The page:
“So many lies smh,” Torrey Smith, who played on the Eagles’ Super Bowl winning squad, tweeted Monday night. “Here are some facts. 1. Not many people were going to go. 2. No one refused to go simply because Trump ‘insists’ folks stand for the anthem. 3. The President continues to spread the false narrative that players are anti military.

“There are a lot of people on the team that have plenty of different views,” Smith continued. “The men and women that wanted to go should’ve been able to go. It’s a cowardly act to cancel the celebration because the majority of the people don’t want to see you. To make it about the anthem is foolish.”

Philadelphia Mayor Jim Kenney slammed Trump in a statement after his decision to uninvite the team to the White House.

“Disinviting them from the White House only proves that our president is not a true patriot, but a fragile egomaniac obsessed with crowd size and afraid of the embarrassment of throwing a party to which no one wants to attend,” Kenney said in a statement.

The Eagles organization, for its part, declined to respond to Trump’s attacks in a statement Monday night.

“It has been incredibly thrilling to celebrate our first Super Bowl Championship,” the Eagles tweeted from its official account. “Watching the entire Eagles community come together has been an inspiration. We are truly grateful for all of the support we have received and we are looking forward to continuing our preparations for the 2018 season.”

Capitol Hill happenings: Primaries galore

Tuesday is a major primary day in America, as millions of voters across eight states select nominees for key contests in the 2018 midterms. The most action will take place in California, where the state’s wonky primary system will make the night full of suspense.

The state’s unique approach allows the top two primary vote recipients, regardless of party, to advance to the general election. And since a bevy of Democratic candidates jumped into competitive House contests amid a surge of enthusiasm in 2018, the large field of Democrats could split the vote and allow two Republicans to advance to the general election instead.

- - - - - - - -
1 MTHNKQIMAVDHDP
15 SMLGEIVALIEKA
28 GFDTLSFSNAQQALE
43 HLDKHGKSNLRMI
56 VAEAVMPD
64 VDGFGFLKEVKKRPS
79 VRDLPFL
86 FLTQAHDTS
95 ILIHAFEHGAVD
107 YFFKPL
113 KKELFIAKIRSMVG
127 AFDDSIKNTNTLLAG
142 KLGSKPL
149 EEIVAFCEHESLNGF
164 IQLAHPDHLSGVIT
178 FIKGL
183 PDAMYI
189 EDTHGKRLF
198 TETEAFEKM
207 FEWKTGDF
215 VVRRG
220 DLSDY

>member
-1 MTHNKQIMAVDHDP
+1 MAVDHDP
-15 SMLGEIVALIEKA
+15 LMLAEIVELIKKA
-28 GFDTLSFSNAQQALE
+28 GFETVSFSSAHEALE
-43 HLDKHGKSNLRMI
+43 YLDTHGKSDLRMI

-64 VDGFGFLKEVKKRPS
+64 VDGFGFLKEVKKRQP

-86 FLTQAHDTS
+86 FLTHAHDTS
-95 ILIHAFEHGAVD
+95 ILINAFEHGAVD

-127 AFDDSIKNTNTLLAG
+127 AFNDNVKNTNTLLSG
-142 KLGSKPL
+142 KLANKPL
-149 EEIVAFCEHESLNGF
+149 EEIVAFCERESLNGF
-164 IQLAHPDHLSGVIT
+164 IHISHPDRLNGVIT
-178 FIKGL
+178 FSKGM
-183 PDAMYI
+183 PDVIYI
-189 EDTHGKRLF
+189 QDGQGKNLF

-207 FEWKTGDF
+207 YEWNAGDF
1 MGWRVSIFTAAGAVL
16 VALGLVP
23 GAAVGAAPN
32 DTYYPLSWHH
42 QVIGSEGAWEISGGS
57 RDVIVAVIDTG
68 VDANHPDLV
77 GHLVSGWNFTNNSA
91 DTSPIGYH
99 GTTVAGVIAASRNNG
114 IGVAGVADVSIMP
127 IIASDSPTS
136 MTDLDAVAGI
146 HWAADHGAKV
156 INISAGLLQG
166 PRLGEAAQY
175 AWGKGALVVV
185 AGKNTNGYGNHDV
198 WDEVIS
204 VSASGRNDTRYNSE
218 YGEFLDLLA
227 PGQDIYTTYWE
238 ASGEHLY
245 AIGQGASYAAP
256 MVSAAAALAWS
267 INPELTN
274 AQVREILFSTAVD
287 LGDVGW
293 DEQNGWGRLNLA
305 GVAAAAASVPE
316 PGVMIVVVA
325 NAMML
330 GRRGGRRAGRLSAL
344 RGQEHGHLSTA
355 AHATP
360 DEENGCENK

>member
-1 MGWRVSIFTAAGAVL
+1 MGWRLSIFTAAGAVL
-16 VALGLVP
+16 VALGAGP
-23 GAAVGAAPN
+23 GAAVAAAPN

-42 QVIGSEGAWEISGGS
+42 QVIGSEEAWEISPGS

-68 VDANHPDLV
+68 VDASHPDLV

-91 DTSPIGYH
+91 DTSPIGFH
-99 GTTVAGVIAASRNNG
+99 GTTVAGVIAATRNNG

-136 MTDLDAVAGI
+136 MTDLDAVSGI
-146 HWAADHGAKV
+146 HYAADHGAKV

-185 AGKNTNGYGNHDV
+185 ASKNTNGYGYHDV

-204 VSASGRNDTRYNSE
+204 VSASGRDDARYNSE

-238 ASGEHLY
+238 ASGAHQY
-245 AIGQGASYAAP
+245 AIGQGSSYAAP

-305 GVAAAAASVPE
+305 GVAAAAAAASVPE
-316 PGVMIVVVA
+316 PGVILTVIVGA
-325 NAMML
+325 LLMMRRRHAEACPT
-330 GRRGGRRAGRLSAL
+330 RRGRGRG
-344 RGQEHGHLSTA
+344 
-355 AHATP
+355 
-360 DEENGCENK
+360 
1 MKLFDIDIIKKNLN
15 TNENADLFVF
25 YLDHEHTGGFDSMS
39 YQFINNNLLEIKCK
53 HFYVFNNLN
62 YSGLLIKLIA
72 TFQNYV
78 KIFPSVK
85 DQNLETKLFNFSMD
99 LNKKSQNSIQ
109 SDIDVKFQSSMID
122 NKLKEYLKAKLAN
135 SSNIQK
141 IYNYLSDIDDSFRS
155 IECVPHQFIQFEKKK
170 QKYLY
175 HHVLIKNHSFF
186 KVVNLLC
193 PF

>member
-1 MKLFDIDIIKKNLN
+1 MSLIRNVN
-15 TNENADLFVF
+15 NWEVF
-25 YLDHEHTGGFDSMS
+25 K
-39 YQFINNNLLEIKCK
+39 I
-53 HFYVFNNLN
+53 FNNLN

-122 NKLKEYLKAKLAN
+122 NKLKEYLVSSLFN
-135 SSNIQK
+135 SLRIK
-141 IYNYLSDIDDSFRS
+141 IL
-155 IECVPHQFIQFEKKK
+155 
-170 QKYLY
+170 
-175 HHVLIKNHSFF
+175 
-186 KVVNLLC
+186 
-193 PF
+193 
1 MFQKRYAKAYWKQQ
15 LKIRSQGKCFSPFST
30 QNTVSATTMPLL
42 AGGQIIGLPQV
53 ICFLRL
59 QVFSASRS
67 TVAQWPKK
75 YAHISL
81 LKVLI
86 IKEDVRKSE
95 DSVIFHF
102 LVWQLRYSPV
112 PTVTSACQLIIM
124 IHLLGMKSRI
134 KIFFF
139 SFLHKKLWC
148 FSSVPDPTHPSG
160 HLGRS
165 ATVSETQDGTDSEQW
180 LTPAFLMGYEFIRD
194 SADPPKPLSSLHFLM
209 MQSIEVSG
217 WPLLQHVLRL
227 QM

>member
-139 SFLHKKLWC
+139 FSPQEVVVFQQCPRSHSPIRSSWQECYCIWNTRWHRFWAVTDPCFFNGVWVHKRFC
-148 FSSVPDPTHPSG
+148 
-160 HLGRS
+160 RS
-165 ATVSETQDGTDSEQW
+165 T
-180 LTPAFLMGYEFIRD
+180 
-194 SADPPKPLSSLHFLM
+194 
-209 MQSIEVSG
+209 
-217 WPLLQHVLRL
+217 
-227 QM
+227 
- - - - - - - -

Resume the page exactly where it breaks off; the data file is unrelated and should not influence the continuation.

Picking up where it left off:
Polls show a recent Democratic ad campaign may have helped thwart the possibility of the party being shut out of races, but the chance is still there. Republicans, meanwhile, could get shut out of House contests for the same reason. Ultimately, the New York Times’ Nate Cohn makes the case that turnout in California’s primaries could be a leading indicator about whether there is a Democratic wave brewing.

“If this is a wave environment like in 2006 or 2010, which would probably make the Democrats slight-to-modest favorites to retake the House, it shouldn’t be too hard to tell,” Cohn writes. “Seat by seat, Democrats would probably be pretty close to half the vote in the seven California districts that Hillary Clinton won in Republican territory in 2016.”

Given California’s time difference from the East Coast, and the state’s preponderance of mail-in ballots, don’t expect a result until at least Wednesday morning Eastern time.

Here are the other races to watch Tuesday night.

And the rest…

Melania materializes: First lady Melania Trump made her first public appearance in more than three weeks Monday night for an event celebrating military families. Questions surfaced about Trump’s whereabouts after she wasn’t seen in public for weeks.

Civics lesson: After the Supreme Court issued a narrow ruling that sided with a baker who refused to make a wedding cake for a same-sex couple, Republican pundits and lawmakers made erroneous attacks on the media, saying the ruling could not be characterized as “narrow” since it was 7-2. Except the number of justices who rule in a case has nothing to do with whether this decision was narrow. “Narrow” refers to the scope of the court’s decision.